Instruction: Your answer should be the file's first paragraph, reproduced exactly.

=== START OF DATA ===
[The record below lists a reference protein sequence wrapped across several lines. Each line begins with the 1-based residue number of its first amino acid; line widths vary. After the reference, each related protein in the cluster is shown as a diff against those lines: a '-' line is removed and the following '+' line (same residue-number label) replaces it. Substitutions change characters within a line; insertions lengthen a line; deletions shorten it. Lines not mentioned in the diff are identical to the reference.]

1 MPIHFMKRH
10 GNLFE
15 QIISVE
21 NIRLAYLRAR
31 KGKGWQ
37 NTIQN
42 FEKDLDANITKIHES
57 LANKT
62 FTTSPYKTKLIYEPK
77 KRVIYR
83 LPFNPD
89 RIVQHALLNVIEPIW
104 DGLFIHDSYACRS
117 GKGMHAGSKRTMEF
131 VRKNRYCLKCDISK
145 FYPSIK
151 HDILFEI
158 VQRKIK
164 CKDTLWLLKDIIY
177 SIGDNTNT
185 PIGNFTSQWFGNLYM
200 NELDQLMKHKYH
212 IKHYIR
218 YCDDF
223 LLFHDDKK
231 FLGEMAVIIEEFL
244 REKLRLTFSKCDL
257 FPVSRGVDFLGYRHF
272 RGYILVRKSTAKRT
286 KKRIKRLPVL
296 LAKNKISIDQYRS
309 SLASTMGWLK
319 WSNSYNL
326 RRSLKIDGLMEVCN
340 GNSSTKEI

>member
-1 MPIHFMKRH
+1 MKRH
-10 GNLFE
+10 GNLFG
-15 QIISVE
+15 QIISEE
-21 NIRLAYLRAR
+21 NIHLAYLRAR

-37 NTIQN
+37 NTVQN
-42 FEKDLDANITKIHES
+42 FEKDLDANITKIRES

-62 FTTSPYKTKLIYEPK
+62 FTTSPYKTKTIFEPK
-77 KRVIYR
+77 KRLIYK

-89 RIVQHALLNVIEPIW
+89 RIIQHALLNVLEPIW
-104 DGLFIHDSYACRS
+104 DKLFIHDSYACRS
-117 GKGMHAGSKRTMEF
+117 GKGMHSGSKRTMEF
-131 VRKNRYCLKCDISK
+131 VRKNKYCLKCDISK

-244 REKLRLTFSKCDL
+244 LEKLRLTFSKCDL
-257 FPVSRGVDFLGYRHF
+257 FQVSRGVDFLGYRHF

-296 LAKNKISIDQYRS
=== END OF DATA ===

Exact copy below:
[The record below lists a reference protein sequence wrapped across several lines. Each line begins with the 1-based residue number of its first amino acid; line widths vary. After the reference, each related protein in the cluster is shown as a diff against those lines: a '-' line is removed and the following '+' line (same residue-number label) replaces it. Substitutions change characters within a line; insertions lengthen a line; deletions shorten it. Lines not mentioned in the diff are identical to the reference.]